¡Vivan los novios!

If Barthes has been able to say that the essence of the photographic image is the ça été, that is, the certainty that the thing represented has been there one day, alive, present and real, like a breathing body, he does so from the assessment of its evidential character and from the recognition of a demonstrative value that is essential to it. This evidence, which accompanies the photograph, becomes value and documentary proof. But this search stops before the shadow of something that refuses to be explained and that marks the limit of the reading. It is its shadow or that unrepeatable instance, exhausted in its instant and that has remained fixed, made gesture.

The history of photography is populated by instants, by gestures. There are the series of American portraits by Walker Evans or Robert Frank, deliberately random portraits, but faithful to certain documentary concerns, interested in showing a world that is no less real for being distant. Susan Sontag recalls the impression described by Jack Kerouac in the prologue to Robert Frank’s “The Americans”: his portraits brought her the wild sensation one gets when the sun warms the streets and one hears music from an automatic record player or a funeral nearby. The most distant became close, and the near took on dimensions of absence. A distance that magically accompanies this series of photographs that Juan de la Cruz Megías now presents to us.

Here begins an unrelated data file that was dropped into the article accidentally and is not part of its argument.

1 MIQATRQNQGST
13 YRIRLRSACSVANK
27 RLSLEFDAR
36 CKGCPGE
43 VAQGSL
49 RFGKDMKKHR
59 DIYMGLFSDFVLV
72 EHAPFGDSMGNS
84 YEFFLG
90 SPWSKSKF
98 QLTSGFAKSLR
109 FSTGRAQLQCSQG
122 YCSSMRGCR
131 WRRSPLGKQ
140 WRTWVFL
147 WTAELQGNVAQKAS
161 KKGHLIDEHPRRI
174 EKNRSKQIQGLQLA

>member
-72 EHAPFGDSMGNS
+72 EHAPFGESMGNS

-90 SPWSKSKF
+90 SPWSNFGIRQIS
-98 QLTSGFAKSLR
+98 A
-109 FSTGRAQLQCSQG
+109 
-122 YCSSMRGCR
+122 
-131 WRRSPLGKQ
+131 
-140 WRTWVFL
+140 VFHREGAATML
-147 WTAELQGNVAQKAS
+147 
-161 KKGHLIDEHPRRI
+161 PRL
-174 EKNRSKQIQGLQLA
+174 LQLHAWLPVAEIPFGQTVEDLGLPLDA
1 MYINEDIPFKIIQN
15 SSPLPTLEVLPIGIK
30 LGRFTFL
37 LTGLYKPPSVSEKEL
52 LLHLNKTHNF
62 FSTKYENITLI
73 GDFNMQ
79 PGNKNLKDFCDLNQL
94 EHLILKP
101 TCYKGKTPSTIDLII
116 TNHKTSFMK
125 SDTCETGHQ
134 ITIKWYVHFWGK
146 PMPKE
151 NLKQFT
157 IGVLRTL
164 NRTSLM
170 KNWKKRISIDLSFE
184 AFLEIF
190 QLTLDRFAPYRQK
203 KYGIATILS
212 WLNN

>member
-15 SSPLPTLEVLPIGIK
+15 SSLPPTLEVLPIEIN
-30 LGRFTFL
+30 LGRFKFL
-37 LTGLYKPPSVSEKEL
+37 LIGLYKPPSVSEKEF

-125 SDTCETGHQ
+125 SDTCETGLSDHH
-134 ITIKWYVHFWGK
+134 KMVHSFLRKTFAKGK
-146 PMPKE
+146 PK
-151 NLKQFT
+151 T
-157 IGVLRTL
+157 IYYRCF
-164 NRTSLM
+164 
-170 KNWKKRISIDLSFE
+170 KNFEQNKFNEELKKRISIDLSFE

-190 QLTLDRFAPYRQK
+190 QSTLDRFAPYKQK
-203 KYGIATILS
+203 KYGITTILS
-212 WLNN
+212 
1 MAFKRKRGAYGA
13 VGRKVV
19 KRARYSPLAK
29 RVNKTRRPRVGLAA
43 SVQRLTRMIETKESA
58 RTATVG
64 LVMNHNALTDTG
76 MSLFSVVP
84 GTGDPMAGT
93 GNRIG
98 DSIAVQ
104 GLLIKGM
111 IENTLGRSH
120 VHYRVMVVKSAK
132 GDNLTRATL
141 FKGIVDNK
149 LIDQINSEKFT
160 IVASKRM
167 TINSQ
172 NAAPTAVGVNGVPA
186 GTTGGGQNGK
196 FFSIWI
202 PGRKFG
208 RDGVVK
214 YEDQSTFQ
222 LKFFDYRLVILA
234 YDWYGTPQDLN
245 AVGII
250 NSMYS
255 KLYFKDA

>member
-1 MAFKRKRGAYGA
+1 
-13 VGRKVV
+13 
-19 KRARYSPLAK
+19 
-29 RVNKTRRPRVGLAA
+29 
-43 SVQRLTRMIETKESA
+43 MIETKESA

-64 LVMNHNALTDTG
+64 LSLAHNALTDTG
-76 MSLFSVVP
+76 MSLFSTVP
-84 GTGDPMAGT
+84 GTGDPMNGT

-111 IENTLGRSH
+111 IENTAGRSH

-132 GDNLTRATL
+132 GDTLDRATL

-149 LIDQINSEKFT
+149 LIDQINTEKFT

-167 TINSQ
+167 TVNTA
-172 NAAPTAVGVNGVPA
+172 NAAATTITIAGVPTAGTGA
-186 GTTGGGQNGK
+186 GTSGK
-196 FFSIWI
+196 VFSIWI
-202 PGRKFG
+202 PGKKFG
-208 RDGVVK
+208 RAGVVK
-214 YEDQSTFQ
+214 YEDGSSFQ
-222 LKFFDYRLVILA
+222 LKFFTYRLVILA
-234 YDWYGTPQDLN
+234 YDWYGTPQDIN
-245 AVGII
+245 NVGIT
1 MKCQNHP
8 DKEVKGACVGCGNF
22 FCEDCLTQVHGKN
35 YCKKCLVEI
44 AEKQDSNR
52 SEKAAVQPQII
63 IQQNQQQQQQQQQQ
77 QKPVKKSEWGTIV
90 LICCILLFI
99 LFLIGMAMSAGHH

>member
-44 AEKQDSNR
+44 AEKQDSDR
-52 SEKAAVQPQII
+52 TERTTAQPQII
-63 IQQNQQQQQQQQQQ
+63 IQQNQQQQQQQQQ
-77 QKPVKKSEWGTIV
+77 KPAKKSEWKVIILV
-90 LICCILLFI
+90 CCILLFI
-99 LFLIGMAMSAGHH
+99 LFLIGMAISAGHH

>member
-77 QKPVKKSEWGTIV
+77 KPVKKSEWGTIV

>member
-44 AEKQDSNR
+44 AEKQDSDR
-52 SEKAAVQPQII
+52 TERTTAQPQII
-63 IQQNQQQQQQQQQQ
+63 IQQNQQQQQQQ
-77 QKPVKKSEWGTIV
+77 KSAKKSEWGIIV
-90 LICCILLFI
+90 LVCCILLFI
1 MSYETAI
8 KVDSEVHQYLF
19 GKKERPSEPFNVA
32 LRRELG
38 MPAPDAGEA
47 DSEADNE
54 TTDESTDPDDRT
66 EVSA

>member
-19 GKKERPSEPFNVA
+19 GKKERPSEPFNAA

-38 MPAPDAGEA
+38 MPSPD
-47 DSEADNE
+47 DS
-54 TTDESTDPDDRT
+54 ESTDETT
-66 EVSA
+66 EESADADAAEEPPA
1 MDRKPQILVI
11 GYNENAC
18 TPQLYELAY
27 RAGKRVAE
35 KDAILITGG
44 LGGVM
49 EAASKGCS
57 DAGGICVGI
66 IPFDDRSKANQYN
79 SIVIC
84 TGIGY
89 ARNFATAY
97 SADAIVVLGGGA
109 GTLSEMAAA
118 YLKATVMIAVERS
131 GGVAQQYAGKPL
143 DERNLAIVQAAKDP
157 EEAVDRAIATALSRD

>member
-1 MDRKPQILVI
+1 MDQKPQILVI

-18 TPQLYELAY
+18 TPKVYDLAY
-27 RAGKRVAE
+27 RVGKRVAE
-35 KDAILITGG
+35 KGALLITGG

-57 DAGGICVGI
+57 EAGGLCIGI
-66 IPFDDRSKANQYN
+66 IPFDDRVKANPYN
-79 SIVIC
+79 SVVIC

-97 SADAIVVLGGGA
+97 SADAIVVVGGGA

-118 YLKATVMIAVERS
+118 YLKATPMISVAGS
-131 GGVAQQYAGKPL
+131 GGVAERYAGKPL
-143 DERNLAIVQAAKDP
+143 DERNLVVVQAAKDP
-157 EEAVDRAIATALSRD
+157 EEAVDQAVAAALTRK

The old wedding ritual is narrated again from the sequence that the eye of his camera builds. A sequence that drags, against the evidence of the apparent, the time of the subjects, exposed now to the decisions of life. Fantasies, fears, anxieties and complicit waits go through the party that stops, sometimes, sometimes rushes, sometimes, as if it were secret omens. Boyfriends, girlfriends, belong to the moment that the camera stops as if it wanted to ignore fortune.

Text by Francisco Jarauta

 Juan de la Cruz Megías

Cabezo de Torres, Murcia

He began photographing at the age of 11 with a Voigtländer, a gift from his parents. Without a teacher, but a lot of curiosity, he trained in both social photography (portraits and BBC) and industry (architecture, corporate image and advertising).

In 2000, he won the award for best portfolio in PhotoEspaña and the consequent edition of the book Bodas/Weddings 1979-1999. To which would be added the titles “Vivan los novios”, “Pan, vino y azúcar”, “Latidos de hormigón”, and soon, “MantenYmiento”.

Photography by Pablo Ferao